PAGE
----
- Governments across all 4 nations can now seek advice from the OIM on the operation of the UK internal market
- OIM calls on businesses to voice any concerns about trading between UK nations
- First State of the UK Internal Market report planned for Spring 2022
The Office for the Internal Market (OIM) is part of the Competition and Markets Authority (CMA). It has been tasked with supporting the effective operation of the UK internal market using its economic and technical expertise, following the UK’s departure from the European Union. It will provide reports to the Scottish Government, the Welsh Government, the Northern Ireland Executive and UK Government.
To help fulfil its role, the OIM has created a new digital reporting service, through which businesses can share their experience of how the UK internal market is working. For example, this could include issues relating to trading across all four nations, such as if producers from one part of the UK are paying more to meet the product standards in another part of the UK in order to sell there. It could also include difficulties in using certain professional qualifications awarded in one part of the UK in different parts of the UK.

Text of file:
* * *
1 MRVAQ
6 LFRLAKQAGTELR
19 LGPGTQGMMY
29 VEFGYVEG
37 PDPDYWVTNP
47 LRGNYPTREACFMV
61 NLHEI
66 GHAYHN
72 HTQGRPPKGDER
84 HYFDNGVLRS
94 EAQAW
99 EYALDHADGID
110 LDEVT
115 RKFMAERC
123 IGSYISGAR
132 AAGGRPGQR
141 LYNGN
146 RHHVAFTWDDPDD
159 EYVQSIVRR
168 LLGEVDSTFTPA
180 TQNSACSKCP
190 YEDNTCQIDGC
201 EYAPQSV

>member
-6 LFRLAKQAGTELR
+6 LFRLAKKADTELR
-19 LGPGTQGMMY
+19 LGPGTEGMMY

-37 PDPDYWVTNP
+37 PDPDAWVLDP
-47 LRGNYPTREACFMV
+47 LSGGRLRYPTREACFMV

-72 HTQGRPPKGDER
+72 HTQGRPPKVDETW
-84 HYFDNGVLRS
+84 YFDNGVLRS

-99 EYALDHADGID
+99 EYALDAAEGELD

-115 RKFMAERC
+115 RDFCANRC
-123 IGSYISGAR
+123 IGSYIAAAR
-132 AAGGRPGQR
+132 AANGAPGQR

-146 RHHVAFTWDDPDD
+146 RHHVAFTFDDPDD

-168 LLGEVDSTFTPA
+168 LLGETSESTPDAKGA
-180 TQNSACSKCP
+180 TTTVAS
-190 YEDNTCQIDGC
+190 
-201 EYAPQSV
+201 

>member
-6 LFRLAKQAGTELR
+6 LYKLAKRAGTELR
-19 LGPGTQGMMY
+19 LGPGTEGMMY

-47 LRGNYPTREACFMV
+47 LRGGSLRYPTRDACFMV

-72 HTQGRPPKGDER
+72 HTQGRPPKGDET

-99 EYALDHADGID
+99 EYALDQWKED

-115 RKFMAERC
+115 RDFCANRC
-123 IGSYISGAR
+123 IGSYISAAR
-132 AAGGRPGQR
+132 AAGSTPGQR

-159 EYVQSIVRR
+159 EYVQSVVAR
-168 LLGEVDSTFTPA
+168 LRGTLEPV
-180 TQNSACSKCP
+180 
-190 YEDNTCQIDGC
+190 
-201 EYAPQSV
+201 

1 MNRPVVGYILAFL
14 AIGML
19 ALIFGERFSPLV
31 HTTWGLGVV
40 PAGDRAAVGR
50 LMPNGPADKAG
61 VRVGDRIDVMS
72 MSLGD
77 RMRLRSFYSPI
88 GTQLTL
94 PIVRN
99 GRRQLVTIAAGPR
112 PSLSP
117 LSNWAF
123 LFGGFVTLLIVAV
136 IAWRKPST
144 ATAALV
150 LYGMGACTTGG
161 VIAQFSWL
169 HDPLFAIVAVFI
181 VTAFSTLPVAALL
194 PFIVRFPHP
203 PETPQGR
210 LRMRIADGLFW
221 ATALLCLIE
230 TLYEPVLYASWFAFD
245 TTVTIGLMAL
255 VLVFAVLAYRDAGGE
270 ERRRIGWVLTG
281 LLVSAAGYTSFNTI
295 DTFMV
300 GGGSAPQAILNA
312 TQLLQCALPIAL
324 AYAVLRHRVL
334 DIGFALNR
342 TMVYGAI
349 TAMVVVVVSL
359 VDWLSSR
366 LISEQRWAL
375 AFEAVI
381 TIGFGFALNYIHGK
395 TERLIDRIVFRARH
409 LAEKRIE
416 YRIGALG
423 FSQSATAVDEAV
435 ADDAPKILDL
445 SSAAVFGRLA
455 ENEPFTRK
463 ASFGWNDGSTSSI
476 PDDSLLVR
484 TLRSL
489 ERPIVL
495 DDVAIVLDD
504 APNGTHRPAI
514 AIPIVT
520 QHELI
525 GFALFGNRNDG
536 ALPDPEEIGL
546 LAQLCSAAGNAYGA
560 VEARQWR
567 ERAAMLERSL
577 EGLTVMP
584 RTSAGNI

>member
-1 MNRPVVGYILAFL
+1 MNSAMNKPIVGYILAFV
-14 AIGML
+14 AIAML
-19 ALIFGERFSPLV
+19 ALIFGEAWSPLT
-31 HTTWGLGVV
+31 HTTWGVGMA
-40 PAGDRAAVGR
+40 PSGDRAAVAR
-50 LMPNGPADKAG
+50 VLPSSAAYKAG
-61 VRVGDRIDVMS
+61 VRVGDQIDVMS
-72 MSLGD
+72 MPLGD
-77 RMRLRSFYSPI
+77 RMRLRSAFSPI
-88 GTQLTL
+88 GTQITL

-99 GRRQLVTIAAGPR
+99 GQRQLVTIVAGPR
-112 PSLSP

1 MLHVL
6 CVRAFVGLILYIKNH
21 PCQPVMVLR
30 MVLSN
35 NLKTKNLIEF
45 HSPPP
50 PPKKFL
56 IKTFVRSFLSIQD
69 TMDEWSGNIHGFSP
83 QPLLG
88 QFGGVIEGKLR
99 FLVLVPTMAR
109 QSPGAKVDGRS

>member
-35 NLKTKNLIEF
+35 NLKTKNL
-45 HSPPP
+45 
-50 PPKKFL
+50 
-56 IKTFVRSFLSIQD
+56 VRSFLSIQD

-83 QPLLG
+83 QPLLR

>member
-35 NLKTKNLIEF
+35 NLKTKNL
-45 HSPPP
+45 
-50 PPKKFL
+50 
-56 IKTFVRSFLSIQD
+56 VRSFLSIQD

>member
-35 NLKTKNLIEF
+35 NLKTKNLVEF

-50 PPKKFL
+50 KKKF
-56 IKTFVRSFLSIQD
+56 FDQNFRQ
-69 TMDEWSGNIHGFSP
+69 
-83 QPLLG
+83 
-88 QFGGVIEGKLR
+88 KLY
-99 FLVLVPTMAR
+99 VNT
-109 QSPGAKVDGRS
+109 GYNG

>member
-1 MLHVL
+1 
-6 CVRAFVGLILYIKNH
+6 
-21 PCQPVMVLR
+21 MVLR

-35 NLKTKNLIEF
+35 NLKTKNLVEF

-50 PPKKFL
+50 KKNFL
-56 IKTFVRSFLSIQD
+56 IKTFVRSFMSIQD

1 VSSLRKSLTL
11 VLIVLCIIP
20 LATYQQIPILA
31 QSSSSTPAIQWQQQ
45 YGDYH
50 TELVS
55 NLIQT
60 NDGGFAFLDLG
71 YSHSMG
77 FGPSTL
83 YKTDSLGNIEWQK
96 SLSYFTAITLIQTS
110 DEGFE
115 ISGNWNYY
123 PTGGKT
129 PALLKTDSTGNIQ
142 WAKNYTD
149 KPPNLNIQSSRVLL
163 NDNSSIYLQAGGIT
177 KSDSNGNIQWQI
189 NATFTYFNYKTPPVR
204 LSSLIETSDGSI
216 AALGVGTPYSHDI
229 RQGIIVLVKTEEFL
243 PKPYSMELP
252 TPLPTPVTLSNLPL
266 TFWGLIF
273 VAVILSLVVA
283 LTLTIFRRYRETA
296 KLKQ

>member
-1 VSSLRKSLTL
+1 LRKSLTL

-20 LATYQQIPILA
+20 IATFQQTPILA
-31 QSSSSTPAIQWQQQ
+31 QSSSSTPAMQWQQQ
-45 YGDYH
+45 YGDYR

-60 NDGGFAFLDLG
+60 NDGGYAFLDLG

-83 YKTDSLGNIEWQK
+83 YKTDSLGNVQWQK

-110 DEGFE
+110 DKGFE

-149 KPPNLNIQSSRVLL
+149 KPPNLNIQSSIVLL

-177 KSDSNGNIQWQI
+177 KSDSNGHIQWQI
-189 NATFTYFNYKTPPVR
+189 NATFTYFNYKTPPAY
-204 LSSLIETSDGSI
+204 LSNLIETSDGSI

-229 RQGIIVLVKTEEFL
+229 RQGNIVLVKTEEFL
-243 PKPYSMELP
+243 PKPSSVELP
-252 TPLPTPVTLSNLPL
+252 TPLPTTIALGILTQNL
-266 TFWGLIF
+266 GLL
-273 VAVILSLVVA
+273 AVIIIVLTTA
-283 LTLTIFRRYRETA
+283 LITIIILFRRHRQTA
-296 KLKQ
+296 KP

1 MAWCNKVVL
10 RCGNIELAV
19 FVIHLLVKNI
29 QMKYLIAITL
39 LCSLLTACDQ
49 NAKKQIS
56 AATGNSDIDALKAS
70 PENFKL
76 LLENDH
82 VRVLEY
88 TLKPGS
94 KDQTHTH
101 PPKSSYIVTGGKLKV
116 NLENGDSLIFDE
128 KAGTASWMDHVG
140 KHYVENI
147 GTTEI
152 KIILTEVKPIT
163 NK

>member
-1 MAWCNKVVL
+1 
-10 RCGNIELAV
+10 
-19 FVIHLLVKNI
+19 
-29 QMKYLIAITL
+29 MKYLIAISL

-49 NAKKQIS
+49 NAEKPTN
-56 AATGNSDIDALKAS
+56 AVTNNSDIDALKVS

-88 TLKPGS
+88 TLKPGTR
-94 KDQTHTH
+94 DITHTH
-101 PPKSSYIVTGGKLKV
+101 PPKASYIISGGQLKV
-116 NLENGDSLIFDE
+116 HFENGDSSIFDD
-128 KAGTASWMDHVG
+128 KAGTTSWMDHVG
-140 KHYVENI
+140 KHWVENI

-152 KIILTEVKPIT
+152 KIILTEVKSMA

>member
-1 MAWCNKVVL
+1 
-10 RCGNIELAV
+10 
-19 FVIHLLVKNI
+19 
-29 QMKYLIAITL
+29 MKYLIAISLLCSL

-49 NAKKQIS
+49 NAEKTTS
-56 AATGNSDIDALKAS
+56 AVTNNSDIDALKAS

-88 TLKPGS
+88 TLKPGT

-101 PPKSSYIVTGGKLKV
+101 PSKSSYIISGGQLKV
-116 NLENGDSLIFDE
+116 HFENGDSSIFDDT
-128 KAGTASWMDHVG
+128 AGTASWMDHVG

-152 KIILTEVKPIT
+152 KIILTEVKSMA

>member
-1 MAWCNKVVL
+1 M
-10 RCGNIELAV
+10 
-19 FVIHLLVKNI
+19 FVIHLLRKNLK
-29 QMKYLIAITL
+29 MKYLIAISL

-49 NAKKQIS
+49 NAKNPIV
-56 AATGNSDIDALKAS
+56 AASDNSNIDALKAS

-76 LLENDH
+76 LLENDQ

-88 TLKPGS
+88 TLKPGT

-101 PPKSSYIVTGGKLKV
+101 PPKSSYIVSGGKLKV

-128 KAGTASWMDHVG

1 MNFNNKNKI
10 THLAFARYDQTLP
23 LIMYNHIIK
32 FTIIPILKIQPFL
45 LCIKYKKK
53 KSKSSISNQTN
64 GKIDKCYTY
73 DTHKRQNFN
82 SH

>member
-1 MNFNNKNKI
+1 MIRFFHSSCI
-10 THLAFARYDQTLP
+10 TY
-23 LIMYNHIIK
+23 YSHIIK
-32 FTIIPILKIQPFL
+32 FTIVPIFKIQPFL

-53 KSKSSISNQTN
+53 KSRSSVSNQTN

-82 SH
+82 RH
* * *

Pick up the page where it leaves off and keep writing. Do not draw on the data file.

The information provided will contribute to the first State of the UK Internal Market report, planned for Spring 2022, as well as providing intelligence for any discretionary reviews that the OIM decides to carry out.
From today, Governments can also seek advice or reports on the impact that rules and requirements are having – or may have – on the internal market. In addition, the OIM will look at changes to the operation of the internal market over time.
In order to deliver reports and advice which are useful and relevant, the OIM will bring together information and data gathered across the four nations to become a centre of expertise on the internal market.
Andrea Coscelli, Chief Executive at the CMA, said:
The Office for the Internal Market will shine a light on how effectively companies are able to sell their products and services to people across the four nations, post-Brexit. Strong competition relies on effective trading, and customers rely on competition to get the best choice of products and services.
The OIM will listen to concerns and report to all Governments on the barriers faced by businesses. Its reporting and advice rely on hearing from those who are directly affected, which is why we need people to tell the OIM about any relevant trading issues that they encounter.